The framebuilder is a fellow bike + train commuter and rides a belt-drive bike. It was my interest in belt drive that sparked the conversation that resulted in this bike. We imagined a low-maintenance commute bike that could stand in for a traditional road bike because of my propensity to throw in some "extra credit" mileage on my afternoon rides home. Stainless steel was selected as the low-maintenance frame material. Shimano's mechanical Alfine 11 was the initial IGH of choice but we soon changed to Di2 after Di2 parts started becoming more readily available in the US. There's no functional reason we decided on Di2. The honest truth is that we all thought it would just be really cool. Gates' Carbon Drive was always the drive component of choice because of its durability and clean method of operation. No lube required; can't have grease getting on the pant legs. Disc brakes were used because I commute by bike rain-or-shine and the improved wet-weather performance of disc brakes over standard road calipers cannot be denied.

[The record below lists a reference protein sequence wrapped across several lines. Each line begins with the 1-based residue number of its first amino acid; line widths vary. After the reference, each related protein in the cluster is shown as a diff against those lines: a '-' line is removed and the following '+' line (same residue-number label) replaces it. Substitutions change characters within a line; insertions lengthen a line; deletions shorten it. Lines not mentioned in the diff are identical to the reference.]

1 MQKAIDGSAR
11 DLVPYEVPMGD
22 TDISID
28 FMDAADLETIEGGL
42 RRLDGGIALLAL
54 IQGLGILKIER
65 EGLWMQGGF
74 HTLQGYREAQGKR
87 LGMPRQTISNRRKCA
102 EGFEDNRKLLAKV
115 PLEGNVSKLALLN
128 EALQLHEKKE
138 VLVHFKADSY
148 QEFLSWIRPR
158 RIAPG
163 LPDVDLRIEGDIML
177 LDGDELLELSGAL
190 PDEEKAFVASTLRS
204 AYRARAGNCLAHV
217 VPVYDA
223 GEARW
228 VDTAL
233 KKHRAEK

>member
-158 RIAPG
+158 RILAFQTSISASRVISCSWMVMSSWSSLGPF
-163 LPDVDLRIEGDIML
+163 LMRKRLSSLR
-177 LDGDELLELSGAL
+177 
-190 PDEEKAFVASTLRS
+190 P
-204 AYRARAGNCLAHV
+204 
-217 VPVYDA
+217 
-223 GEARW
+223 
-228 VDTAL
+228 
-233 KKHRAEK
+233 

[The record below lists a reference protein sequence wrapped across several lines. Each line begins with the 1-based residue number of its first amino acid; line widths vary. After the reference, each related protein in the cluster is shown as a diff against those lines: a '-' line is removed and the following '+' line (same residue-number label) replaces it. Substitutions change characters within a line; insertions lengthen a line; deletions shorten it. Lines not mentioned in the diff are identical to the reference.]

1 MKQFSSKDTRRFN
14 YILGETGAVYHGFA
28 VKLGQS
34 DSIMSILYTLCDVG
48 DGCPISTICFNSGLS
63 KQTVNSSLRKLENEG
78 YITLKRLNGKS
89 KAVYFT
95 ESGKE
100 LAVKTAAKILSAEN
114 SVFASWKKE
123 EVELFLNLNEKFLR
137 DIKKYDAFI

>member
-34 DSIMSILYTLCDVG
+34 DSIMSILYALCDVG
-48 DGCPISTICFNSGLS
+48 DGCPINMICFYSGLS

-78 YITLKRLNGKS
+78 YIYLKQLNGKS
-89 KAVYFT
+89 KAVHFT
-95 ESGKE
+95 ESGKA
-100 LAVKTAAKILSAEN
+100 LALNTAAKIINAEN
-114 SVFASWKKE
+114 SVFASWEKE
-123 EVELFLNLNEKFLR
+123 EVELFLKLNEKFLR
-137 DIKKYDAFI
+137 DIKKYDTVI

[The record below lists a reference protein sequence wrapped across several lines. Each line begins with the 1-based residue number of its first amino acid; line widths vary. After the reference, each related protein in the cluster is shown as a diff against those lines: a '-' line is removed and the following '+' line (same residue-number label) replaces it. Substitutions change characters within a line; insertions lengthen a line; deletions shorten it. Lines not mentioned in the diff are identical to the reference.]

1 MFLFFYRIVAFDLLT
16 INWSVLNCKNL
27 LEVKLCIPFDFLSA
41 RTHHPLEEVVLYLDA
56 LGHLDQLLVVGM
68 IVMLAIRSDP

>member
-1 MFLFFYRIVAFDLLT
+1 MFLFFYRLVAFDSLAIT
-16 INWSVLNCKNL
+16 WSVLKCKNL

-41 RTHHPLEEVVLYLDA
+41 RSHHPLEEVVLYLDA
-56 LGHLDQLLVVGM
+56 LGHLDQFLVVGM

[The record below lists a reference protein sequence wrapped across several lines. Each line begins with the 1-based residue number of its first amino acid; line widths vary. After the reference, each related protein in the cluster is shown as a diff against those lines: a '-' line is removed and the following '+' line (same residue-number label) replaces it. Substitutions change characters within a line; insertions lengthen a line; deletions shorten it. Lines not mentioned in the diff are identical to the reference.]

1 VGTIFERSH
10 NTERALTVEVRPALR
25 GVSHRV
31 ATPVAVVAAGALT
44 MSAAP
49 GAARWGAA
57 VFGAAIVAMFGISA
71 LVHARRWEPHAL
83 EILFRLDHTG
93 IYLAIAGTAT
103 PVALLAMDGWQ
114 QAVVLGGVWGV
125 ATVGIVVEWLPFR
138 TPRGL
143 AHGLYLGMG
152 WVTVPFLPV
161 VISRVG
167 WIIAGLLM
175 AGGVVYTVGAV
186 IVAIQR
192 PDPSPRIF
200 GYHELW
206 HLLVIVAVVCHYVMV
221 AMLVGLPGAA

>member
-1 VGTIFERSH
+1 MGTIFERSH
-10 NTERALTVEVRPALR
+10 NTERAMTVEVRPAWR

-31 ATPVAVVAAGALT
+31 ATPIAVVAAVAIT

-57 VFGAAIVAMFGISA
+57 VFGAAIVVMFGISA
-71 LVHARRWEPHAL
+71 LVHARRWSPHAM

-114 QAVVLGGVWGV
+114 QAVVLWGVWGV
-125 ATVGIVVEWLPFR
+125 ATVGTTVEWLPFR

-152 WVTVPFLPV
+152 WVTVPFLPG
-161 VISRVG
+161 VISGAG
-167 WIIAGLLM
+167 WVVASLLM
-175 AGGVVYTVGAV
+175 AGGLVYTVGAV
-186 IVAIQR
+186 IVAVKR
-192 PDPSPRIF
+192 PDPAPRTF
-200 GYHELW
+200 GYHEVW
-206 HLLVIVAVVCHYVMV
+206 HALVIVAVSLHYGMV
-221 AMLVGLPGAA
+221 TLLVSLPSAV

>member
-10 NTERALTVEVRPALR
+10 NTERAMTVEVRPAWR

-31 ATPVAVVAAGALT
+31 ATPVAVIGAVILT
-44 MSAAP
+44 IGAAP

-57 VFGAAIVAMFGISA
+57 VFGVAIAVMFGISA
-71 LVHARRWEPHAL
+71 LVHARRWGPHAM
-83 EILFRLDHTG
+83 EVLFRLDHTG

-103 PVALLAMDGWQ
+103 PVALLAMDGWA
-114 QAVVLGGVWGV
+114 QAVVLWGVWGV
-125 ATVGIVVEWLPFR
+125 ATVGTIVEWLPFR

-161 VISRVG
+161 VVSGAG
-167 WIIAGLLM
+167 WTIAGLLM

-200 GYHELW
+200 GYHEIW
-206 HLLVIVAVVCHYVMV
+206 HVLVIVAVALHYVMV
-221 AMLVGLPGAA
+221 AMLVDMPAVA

The Alfine 11 gear range is incredibly wide and very functional. I've taken the bike up some of the steeper climbs (>15% grade) in the area so the low gears are more than sufficient. Additionally I can easily cruise at 20 mph on the local MUPs and still have a couple of taller gears at my disposal. An added benefit is the belt drive is extremely quiet! It's even quieter than the single speed chain that was used to test the bike while the builders were waiting on Gates to release the Di2-compatible rear sprocket.

I hope that covers what you were looking for!
Damn that's slick!
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Old 08-15-13, 07:03 AM   #11391
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It's funny, I grew up in Corona... I will have to see if I know these guys.
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Old 08-15-13, 07:05 AM   #11392
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OK! =)

The bike is a custom build by Zealot Bikes out of Corona, CA. The frame is KVA MS2 stainless steel with Paragon Poly Drops designed for belt drive. The frame and fork have eyelets for racks and fenders should I choose to go that route instead of the backpack I currently use.